Rose telling the Doctor he's so "gay" (Aliens of London Part 1)
The Slitheen make a BIG NOISE (Aliens of London Parts 1 & 2)
The revelation of the Editor (The Long Game)
"Don't forget the welfare state" (The Empty Child Part 2)
Captain Jack reveals all (Bad Wolf Part 1)

I had narrowed down to two, and both involve Russell T Davies.  First, for an openly gay man like Davies allowing one of his characters to use the word 'gay' as a slur is to my mind simply inexcusable and highly distasteful.  However, at least a defense can be made that this would be true to the character: Rose is a working-class girl with no great education, so one could argue she doesn't see it as offensive.

What I DON'T like, and have never liked, is to have the person's political views enter into the show so nakedly.  When trying to inject politics into science-fiction, it should be subtle and clever (District 9, the original The Day the Earth Stood Still).  Davies doesn't have that subtlety: Aliens of London Parts 1 & 2 were nothing but his thinly-veiled hatred for George W. Bush and Tony Blair involving us in the Iraq Intervention.  Even that I could overlook, but having the Doctor take a direct  position (the joys of perpetual Labour governments providing womb to tomb services) is something I don't understand, believe, or accept.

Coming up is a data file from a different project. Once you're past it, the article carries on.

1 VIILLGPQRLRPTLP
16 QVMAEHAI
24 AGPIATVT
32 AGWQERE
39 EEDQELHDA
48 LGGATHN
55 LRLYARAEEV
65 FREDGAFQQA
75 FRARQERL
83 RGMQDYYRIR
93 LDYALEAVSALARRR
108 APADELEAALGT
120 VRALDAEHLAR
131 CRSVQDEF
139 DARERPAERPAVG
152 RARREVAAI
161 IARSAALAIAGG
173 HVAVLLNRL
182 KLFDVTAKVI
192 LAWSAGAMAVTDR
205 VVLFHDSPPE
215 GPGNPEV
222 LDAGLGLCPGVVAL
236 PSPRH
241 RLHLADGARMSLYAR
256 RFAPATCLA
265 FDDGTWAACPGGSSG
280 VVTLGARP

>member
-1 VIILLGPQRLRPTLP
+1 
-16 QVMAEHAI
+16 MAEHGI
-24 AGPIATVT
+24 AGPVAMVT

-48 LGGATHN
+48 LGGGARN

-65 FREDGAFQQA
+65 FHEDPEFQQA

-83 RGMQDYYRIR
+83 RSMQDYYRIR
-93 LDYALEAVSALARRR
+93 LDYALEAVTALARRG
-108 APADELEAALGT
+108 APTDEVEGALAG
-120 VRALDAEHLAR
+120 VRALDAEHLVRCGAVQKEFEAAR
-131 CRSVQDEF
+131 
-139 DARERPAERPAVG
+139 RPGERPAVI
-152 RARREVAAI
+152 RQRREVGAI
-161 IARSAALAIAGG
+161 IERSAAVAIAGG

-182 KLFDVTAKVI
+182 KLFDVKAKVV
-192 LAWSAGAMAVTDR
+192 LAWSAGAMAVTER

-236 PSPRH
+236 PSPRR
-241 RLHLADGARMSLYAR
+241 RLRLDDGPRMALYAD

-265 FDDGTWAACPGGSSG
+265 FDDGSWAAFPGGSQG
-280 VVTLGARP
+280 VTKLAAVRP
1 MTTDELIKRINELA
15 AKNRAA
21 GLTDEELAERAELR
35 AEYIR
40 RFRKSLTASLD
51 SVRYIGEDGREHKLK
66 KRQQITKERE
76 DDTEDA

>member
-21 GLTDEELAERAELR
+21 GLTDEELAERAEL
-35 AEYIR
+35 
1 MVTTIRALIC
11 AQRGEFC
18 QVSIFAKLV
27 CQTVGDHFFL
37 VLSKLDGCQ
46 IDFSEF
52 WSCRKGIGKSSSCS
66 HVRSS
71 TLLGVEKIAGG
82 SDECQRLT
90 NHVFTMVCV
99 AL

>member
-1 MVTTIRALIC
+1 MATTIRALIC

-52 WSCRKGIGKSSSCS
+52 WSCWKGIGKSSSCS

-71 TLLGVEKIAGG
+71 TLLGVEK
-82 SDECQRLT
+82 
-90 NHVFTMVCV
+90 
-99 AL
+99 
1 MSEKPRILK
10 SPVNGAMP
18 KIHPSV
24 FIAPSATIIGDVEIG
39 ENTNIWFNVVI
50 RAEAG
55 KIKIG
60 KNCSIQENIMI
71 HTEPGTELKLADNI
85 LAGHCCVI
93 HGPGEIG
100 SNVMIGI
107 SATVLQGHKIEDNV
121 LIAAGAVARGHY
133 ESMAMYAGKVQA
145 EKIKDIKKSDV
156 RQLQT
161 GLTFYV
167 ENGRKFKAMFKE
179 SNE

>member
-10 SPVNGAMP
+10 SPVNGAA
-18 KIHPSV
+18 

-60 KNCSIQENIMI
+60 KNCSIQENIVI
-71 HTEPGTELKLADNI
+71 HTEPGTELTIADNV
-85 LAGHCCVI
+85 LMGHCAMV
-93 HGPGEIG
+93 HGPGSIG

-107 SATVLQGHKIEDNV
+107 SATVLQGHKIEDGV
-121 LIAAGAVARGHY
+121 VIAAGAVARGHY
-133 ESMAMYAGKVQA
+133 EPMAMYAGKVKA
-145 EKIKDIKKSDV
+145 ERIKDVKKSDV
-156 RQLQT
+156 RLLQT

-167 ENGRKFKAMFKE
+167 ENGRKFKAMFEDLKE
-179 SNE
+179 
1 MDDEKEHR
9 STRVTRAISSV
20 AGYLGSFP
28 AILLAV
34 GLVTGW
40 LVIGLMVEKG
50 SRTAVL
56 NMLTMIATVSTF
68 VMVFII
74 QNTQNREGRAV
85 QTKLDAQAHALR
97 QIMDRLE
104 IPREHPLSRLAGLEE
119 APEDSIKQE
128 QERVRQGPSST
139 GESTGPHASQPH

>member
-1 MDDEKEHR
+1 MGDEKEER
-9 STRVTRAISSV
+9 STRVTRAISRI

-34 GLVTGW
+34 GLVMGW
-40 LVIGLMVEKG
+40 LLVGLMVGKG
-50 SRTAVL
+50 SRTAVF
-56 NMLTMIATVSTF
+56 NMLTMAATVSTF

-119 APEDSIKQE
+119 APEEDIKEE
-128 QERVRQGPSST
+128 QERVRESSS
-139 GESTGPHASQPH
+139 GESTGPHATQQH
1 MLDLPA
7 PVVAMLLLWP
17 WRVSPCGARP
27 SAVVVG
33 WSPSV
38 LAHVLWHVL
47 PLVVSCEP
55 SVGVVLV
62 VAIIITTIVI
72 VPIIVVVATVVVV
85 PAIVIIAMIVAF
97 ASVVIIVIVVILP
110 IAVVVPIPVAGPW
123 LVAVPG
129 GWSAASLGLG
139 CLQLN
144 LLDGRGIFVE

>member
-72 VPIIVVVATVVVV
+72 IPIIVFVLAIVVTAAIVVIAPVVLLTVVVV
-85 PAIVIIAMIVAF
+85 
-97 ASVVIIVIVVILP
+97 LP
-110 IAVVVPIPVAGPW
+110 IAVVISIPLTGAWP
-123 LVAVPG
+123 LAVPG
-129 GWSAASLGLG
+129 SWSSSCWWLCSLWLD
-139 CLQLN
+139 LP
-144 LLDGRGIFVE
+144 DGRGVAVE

The Slitheen (Aliens of London Parts 1 & 2)
The Mighty Jagrofess of the Holy Hadrojassic Maxarodenfroe (The Long Game)
Adam Mitchell (The Long Game)
The Reapers (Father's Day)
Margaret Blaine (Boom Town)
Beyond useless, The Mighty...has the silliest name of any monster, and he has such a long name just to show off how long his name can be.  One can't take such a monster seriously, and frankly, since he doesn't look like he is the brains behind this operation, I can't believe the menace is real.  Yes, in the long term, The Mighty...was just a front for another villain, but then it makes me think The Long Game really just wasted my time. 


Aliens of London Parts 1 & 2
The Long Game
The Empty Child Parts 1 & 2
Boom Town
Bad Wolf Parts 1 & 2

The unfortunate thing about having only ten stories to deal with is that if you nominate five for your best, by default the remaining five will be the lumped with the worst.  Granted, I wasn't a fan of any of these, but out of all our nominees The Long Game is the most inconsequential.  Minus the fact that it got rid of one our worst Companions (though that is for another time), The Long Game had points of logic that werent' answered (how does Suki go from dim girl to super-rebel at a turn of a dime?) and a monster who was neither terrifying or interesting. 

Now, eventually, once the goal of seeing every Doctor Who story made is complete, we will be in a better position to judge where the Ninth Doctor stories fit into the Great Ranking.  I'm still debating whether to have a separate Ranking for the Revived Series.  Certainly there are great things in Eccleston's tenure, and some things I didn't care for. 

Well, there it is for now.  We close out our Christopher Eccleston aka The Ninth Doctor Retrospective.  We now move on to the Tenth Doctor, David Tennant, knowing that some of his stories will be brilliant, some I have no desire to revisit, and some that are a complete mystery. 

That, however, is another story. 


Next Story: The Christmas Invasion